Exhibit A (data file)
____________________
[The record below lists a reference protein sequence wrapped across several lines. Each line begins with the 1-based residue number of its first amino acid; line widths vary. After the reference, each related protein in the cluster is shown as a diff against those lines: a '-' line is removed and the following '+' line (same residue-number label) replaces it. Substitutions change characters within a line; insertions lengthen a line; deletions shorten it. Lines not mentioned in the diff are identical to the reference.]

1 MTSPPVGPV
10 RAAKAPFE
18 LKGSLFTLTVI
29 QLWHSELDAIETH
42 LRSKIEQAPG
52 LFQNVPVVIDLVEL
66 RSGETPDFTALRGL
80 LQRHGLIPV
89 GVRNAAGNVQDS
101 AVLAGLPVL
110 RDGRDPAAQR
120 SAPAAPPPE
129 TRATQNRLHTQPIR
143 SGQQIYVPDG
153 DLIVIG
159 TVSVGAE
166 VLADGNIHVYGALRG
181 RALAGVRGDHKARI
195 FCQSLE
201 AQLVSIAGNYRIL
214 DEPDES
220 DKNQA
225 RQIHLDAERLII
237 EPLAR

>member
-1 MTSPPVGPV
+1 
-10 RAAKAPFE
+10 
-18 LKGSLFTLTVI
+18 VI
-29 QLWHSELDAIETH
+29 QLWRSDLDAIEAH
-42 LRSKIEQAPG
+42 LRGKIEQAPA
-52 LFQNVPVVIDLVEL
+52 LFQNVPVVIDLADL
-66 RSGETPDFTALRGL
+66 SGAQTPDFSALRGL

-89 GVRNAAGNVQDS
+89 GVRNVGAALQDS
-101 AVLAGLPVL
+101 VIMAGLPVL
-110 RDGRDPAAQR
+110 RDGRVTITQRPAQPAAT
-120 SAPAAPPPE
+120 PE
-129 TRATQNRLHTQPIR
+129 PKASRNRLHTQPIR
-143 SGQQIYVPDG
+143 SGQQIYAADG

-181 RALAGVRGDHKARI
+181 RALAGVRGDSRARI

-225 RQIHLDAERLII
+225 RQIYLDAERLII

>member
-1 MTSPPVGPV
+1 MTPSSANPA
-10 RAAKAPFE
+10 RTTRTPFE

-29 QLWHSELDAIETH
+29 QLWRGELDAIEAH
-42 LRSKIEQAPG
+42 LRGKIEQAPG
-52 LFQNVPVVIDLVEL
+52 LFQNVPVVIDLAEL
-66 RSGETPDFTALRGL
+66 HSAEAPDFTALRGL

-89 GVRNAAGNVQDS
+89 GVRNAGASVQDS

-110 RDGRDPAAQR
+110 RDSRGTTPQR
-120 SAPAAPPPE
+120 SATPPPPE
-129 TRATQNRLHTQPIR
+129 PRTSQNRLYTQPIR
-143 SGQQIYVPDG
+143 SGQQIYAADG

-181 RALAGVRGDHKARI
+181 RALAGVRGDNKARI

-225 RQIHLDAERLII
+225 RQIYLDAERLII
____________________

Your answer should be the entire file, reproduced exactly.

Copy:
[The record below lists a reference protein sequence wrapped across several lines. Each line begins with the 1-based residue number of its first amino acid; line widths vary. After the reference, each related protein in the cluster is shown as a diff against those lines: a '-' line is removed and the following '+' line (same residue-number label) replaces it. Substitutions change characters within a line; insertions lengthen a line; deletions shorten it. Lines not mentioned in the diff are identical to the reference.]

1 MTSPPVGPV
10 RAAKAPFE
18 LKGSLFTLTVI
29 QLWHSELDAIETH
42 LRSKIEQAPG
52 LFQNVPVVIDLVEL
66 RSGETPDFTALRGL
80 LQRHGLIPV
89 GVRNAAGNVQDS
101 AVLAGLPVL
110 RDGRDPAAQR
120 SAPAAPPPE
129 TRATQNRLHTQPIR
143 SGQQIYVPDG
153 DLIVIG
159 TVSVGAE
166 VLADGNIHVYGALRG
181 RALAGVRGDHKARI
195 FCQSLE
201 AQLVSIAGNYRIL
214 DEPDES
220 DKNQA
225 RQIHLDAERLII
237 EPLAR

>member
-1 MTSPPVGPV
+1 
-10 RAAKAPFE
+10 
-18 LKGSLFTLTVI
+18 VI
-29 QLWHSELDAIETH
+29 QLWRSDLDAIEAH
-42 LRSKIEQAPG
+42 LRGKIEQAPA
-52 LFQNVPVVIDLVEL
+52 LFQNVPVVIDLADL
-66 RSGETPDFTALRGL
+66 SGAQTPDFSALRGL

-89 GVRNAAGNVQDS
+89 GVRNVGAALQDS
-101 AVLAGLPVL
+101 VIMAGLPVL
-110 RDGRDPAAQR
+110 RDGRVTITQRPAQPAAT
-120 SAPAAPPPE
+120 PE
-129 TRATQNRLHTQPIR
+129 PKASRNRLHTQPIR
-143 SGQQIYVPDG
+143 SGQQIYAADG

-181 RALAGVRGDHKARI
+181 RALAGVRGDSRARI

-225 RQIHLDAERLII
+225 RQIYLDAERLII

>member
-1 MTSPPVGPV
+1 MTPSSANPA
-10 RAAKAPFE
+10 RTTRTPFE

-29 QLWHSELDAIETH
+29 QLWRGELDAIEAH
-42 LRSKIEQAPG
+42 LRGKIEQAPG
-52 LFQNVPVVIDLVEL
+52 LFQNVPVVIDLAEL
-66 RSGETPDFTALRGL
+66 HSAEAPDFTALRGL

-89 GVRNAAGNVQDS
+89 GVRNAGASVQDS

-110 RDGRDPAAQR
+110 RDSRGTTPQR
-120 SAPAAPPPE
+120 SATPPPPE
-129 TRATQNRLHTQPIR
+129 PRTSQNRLYTQPIR
-143 SGQQIYVPDG
+143 SGQQIYAADG

-181 RALAGVRGDHKARI
+181 RALAGVRGDNKARI

-225 RQIHLDAERLII
+225 RQIYLDAERLII